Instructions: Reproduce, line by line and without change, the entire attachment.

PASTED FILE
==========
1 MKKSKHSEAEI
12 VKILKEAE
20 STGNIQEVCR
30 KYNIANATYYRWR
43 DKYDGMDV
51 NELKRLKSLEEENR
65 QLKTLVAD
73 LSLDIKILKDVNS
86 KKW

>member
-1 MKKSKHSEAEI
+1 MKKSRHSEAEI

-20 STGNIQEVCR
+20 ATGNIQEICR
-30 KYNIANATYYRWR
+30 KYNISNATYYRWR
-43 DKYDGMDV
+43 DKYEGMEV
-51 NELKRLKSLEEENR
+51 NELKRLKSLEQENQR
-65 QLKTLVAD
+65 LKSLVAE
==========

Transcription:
1 MKKSKHSEAEI
12 VKILKEAE
20 STGNIQEVCR
30 KYNIANATYYRWR
43 DKYDGMDV
51 NELKRLKSLEEENR
65 QLKTLVAD
73 LSLDIKILKDVNS
86 KKW

>member
-1 MKKSKHSEAEI
+1 MKKSRHSEAEI

-20 STGNIQEVCR
+20 ATGNIQEICR
-30 KYNIANATYYRWR
+30 KYNISNATYYRWR
-43 DKYDGMDV
+43 DKYEGMEV
-51 NELKRLKSLEEENR
+51 NELKRLKSLEQENQR
-65 QLKTLVAD
+65 LKSLVAE